Met Office chief scientist opens up climate modelling

Climate modelling is based on the fundamental laws of physics and has improved immensely over the last few decades, the Met Office’s chief scientific adviser, Prof. Dame Julia Slingo, told a lecture audience at the IOP.

Prof. Dame Julia Slingo

Speaking on 2 September at the Institute’s London centre, she described the large strides that have been made in modelling the Earth’s climate systems. “I think this is a major achievement for physics that is never celebrated. It’s a really exciting time for getting to grips with these tricky problems,” she said.

Giving a detailed description of some of the phenomena contributing to the Earth’s climate system, such as solar radiation, fluid flows in the oceans and the atmosphere, the water cycle and the rotation of the planet, as well as smaller-scale effects, Prof. Slingo said: “All of that complexity has to be included in the climate models if they are to do the job required of them.”

It was important to remember that climate modelling was based on some fundamental equations of physics including Newton’s Second Law, the Ideal Gas Equation and Planck’s Law, she said. To derive climate models from these and other equations involved solving them numerically using computers. A huge amount of work had gone into doing so, and the Met Office now had a supercomputer that could operate at 1 petaflop.

To simulate how the climate behaves, the surface of the Earth, for example, is divided into a grid on which a model operates. The resolution of the grids had increased dramatically since she began her career, so that scientists were able to understand the climate at ever smaller scales. Prof. Slingo said she had pushed to achieve higher resolution and now, for example, a model of the ocean had a resolution of half a degree. “I think we are entering an amazing period in being able to simulate the climate system,” she said.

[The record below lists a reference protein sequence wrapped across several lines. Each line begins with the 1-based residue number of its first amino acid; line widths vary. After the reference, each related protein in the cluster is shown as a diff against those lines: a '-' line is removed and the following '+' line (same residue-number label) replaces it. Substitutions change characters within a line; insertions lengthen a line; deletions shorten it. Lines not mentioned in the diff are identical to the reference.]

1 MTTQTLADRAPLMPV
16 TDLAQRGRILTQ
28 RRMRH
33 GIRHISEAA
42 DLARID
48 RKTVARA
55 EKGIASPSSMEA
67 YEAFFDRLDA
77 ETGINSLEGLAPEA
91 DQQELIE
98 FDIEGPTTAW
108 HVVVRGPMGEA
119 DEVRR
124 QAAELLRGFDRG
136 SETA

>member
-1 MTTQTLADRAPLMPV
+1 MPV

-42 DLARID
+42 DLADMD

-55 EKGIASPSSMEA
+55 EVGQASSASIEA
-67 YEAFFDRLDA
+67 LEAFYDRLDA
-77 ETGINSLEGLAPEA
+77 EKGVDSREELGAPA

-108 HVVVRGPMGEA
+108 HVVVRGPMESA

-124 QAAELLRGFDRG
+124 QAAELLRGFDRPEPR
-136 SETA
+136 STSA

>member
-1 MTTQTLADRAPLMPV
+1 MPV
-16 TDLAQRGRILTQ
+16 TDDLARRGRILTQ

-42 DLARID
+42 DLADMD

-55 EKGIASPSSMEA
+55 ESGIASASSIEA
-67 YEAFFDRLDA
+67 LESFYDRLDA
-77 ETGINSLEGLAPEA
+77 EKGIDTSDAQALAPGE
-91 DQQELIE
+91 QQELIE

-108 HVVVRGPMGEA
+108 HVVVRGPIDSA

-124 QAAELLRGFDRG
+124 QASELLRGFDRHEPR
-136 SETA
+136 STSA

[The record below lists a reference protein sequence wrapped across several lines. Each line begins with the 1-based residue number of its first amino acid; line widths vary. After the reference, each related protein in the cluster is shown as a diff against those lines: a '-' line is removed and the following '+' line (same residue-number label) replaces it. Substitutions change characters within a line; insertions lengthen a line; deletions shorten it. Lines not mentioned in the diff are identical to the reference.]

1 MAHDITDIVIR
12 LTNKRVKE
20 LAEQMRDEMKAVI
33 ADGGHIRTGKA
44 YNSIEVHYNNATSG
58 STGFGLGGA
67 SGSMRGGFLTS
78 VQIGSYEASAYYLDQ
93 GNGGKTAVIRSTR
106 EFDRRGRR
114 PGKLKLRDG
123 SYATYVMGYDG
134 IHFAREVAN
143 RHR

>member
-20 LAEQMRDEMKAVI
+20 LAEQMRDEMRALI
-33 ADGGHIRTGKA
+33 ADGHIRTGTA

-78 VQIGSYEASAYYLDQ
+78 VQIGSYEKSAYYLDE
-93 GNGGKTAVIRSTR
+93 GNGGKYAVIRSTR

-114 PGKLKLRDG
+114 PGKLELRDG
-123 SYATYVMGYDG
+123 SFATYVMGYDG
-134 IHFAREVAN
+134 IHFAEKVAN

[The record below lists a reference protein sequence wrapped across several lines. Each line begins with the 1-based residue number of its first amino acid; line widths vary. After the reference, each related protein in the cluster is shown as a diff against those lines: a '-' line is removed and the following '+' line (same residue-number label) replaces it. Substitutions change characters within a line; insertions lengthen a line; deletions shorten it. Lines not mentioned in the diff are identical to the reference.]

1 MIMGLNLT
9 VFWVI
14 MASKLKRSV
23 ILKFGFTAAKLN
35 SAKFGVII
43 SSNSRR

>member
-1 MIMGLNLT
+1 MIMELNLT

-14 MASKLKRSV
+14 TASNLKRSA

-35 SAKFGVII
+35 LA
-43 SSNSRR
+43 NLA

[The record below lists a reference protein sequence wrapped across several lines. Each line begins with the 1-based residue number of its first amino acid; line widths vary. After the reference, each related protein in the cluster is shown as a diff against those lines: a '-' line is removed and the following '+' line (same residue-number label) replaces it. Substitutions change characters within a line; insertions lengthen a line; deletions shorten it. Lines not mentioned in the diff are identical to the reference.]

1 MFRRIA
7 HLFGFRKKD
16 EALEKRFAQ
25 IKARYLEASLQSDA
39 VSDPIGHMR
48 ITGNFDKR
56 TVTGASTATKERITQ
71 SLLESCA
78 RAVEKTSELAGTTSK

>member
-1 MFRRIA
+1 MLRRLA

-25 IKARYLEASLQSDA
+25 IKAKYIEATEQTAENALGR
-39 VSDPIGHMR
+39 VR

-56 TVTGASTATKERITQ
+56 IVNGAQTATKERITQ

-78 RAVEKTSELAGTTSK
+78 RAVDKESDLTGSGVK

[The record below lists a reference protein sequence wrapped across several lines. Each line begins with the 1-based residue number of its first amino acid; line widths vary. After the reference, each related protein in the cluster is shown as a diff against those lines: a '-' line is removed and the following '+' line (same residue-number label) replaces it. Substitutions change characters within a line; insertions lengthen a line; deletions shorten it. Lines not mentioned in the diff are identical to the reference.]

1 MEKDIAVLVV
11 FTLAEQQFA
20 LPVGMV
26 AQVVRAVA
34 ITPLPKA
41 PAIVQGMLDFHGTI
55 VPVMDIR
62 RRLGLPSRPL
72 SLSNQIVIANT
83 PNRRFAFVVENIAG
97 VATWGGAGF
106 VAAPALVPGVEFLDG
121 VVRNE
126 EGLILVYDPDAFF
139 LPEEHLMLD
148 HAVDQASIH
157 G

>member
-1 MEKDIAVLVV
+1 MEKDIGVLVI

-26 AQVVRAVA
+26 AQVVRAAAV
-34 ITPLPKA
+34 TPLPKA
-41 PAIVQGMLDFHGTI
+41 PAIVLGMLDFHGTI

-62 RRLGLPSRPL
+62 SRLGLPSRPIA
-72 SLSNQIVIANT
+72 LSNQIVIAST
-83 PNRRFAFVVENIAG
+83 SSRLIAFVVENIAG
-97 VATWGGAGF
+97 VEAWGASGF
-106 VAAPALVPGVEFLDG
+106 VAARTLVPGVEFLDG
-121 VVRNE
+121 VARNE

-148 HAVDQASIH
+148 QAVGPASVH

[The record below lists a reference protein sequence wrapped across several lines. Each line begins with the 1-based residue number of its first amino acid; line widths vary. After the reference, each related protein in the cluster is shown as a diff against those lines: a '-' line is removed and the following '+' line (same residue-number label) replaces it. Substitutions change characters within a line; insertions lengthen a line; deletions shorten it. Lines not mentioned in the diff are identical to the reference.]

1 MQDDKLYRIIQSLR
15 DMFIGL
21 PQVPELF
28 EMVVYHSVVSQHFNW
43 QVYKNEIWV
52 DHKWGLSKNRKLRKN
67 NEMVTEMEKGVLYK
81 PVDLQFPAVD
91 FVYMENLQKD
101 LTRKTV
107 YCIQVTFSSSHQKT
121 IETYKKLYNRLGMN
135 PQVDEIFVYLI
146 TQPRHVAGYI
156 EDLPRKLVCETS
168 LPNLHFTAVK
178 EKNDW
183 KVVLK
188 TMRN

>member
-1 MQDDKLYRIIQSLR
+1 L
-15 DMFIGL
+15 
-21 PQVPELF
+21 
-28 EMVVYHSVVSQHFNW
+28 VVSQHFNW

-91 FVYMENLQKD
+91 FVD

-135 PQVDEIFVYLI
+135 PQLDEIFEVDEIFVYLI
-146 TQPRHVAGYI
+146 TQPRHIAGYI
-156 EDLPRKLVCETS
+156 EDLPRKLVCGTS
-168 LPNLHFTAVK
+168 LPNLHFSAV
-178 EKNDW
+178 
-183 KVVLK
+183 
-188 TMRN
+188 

The title of her lecture was “Taking the planet into uncharted territory: what climate models can tell us about the future” and although she had not come to give a lecture on climate change, she said, she did touch on global warming. She explained, for example, that H2O is a major greenhouse gas that absorbs and emits solar radiation, but not across the whole spectrum. There is a hole in the H2O spectrum, she said, but CO2 unfortunately sits in that hole, as does ozone. “If it didn’t, we wouldn’t be nearly as worried,” she said.

Prof. Slingo said: “Make no mistake – we are taking the planet into uncharted territory, at least in comparison with the last 800,000 years.” Even at the peak of the interglacial period, CO2 levels did not exceed 300 parts per million (ppm), and now we were crossing the 400 ppm threshold and might even get beyond that, she said. “That enormously rapid rise in CO2 is due to what we are doing and to how we live now.” This had to be seen in the context of other global factors such as rapid population growth, urbanisation and limited natural resources, which were much less of an issue in such times as the Medieval Warming Period.

It was not up to scientists to take the decisions on responding to climate change, but to offer the best advice that they could, she said. It was important to explain to the public that, though the climate involved chaotic systems, this did not mean that these were random or were not understood, but that they were sensitive to initial conditions. “People think that uncertainty means that you don’t know, or that a chaotic system is a random system.” It might be better, she said, to talk about confidence, reliability and probabilities.

In a question and answer session, Prof. Slingo was asked about specific phenomena in the climate and whether the models failed to predict these or were not being taken into account. As scientists we did not close our minds, she said, and work on understanding them better was continuing.



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